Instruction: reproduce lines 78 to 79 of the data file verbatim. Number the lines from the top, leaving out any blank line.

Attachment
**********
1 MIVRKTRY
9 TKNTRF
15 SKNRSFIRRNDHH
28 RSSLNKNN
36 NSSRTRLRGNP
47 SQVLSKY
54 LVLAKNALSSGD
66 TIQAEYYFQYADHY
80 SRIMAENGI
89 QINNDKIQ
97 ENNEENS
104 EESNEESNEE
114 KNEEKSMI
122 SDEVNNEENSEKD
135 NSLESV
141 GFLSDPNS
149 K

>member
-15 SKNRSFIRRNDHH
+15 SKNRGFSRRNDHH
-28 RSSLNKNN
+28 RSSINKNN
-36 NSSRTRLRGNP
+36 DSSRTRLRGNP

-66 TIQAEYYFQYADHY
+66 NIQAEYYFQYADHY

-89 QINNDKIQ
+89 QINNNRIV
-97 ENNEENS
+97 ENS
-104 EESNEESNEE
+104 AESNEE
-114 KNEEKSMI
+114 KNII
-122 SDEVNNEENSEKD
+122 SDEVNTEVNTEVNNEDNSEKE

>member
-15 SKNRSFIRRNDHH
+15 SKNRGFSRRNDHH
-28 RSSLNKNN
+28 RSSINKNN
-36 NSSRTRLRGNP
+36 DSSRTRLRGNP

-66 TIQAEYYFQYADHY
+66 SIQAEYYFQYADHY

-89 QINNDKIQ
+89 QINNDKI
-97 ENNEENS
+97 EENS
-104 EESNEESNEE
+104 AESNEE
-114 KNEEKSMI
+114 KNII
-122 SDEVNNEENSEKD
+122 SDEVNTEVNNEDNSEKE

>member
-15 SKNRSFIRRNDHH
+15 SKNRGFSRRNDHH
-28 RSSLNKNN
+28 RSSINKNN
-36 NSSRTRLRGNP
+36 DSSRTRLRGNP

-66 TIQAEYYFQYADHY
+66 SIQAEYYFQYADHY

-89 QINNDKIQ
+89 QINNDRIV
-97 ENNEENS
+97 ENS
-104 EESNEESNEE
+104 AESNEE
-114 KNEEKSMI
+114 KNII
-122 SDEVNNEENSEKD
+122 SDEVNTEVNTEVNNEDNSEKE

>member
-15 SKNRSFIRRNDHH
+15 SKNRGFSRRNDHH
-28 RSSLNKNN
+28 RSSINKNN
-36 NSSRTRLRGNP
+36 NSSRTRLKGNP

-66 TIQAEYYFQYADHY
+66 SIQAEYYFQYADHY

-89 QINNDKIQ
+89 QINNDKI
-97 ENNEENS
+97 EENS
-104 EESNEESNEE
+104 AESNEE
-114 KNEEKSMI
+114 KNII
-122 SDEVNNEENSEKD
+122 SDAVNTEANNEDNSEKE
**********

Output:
-28 RSSLNKNN
+28 RSSINKNN